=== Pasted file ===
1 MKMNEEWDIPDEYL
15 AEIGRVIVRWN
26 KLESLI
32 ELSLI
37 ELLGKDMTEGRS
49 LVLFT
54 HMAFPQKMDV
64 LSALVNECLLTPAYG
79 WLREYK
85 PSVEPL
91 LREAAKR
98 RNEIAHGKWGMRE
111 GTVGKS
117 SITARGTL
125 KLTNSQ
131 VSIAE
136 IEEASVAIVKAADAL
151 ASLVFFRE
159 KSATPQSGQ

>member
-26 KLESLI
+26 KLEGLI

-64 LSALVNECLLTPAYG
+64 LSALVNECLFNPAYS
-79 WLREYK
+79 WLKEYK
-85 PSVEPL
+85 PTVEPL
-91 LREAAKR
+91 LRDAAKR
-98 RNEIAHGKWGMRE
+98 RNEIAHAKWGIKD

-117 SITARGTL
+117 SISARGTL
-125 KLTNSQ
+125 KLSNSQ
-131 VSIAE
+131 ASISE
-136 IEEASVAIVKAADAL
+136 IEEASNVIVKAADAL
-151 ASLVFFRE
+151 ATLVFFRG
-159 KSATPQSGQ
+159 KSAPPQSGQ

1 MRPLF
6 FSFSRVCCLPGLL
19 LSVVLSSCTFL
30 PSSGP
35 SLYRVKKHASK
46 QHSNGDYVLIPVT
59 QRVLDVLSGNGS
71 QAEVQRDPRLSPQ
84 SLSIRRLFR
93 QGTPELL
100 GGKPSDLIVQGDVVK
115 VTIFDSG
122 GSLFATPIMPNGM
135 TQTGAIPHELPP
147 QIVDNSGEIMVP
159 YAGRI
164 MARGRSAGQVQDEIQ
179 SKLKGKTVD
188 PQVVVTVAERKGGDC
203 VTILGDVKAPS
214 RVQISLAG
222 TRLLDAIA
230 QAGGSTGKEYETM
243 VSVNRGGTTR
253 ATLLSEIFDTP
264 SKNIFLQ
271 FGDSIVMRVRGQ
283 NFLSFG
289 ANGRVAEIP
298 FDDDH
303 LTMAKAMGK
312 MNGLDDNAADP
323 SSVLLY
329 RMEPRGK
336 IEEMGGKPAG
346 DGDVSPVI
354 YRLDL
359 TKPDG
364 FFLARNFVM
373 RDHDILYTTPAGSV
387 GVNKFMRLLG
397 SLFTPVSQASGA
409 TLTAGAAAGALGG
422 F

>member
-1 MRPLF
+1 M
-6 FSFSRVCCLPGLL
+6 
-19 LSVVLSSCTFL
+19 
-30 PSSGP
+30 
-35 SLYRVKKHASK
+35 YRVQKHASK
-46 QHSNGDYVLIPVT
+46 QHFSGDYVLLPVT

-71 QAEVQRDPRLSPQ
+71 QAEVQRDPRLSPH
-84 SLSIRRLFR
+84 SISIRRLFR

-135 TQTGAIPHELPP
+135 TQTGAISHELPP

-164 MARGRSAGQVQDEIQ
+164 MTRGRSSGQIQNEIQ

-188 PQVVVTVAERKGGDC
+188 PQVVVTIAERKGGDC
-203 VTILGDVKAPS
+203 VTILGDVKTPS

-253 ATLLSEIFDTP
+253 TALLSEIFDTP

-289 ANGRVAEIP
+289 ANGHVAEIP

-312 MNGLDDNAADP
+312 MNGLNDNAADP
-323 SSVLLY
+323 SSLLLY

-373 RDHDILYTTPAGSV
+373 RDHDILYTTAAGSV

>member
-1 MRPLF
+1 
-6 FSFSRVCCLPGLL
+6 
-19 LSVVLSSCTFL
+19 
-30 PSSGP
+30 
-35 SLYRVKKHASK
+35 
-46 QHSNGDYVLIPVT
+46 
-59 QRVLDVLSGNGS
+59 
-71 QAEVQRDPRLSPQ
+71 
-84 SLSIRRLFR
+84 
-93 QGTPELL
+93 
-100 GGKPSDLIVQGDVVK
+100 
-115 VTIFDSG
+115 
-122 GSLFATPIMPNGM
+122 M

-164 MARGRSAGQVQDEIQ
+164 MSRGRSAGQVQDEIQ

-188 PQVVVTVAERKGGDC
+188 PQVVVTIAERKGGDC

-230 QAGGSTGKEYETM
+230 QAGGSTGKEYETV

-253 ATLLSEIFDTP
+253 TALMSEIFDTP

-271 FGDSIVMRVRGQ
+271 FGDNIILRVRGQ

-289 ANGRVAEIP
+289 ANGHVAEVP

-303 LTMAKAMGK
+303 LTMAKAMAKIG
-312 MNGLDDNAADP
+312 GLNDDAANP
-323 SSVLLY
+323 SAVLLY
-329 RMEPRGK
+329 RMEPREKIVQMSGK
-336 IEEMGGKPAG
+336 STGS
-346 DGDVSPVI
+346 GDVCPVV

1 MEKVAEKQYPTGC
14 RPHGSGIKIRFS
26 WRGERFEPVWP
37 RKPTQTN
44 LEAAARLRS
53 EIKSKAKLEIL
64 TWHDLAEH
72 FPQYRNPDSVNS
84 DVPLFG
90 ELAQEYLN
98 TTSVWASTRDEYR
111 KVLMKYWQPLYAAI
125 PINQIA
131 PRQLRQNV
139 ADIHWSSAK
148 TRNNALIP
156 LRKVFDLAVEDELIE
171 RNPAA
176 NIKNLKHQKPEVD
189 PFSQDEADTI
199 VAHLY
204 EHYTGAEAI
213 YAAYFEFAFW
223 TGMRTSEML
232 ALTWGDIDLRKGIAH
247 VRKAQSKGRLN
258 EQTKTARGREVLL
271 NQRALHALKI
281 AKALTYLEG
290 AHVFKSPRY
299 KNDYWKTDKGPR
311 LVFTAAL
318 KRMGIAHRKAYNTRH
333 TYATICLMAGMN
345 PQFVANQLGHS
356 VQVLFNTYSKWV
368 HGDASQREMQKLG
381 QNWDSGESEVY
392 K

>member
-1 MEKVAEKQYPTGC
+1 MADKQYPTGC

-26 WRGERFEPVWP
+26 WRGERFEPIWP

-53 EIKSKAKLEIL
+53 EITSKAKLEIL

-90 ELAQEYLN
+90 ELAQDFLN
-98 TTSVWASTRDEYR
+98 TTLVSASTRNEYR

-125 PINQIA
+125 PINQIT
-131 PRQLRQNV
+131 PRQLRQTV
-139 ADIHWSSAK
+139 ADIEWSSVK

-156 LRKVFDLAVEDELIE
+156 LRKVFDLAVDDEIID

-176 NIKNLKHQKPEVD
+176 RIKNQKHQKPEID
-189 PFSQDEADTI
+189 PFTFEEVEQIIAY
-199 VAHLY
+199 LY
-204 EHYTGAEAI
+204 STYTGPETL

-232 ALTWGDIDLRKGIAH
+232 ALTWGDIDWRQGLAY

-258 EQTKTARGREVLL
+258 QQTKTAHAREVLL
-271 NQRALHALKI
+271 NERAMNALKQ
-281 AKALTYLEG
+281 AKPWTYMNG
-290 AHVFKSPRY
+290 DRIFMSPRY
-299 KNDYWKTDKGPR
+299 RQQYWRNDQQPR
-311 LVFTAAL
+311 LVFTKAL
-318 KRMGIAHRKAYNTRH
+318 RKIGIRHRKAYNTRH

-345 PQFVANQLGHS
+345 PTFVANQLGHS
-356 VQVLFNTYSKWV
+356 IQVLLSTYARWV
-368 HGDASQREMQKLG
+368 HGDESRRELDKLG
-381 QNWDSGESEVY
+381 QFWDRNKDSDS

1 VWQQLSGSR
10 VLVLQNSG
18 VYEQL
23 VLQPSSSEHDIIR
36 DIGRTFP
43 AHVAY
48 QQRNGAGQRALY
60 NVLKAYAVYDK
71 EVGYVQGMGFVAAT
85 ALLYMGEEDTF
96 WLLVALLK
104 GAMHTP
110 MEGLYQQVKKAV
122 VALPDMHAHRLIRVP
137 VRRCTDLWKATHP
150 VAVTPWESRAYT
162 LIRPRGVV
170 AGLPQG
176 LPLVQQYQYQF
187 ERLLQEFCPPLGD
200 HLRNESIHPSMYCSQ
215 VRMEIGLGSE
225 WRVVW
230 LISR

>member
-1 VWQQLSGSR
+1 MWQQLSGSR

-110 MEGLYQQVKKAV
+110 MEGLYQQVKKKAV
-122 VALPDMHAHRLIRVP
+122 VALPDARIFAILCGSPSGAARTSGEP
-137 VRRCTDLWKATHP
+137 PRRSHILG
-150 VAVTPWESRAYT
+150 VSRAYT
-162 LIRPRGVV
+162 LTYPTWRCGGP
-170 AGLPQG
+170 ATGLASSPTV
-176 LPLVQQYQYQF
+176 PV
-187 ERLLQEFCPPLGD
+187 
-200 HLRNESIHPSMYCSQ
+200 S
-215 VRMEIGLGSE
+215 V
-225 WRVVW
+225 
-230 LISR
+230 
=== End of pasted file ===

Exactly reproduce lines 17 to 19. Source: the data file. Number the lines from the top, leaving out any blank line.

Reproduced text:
136 IEEASVAIVKAADAL
151 ASLVFFRE
159 KSATPQSGQ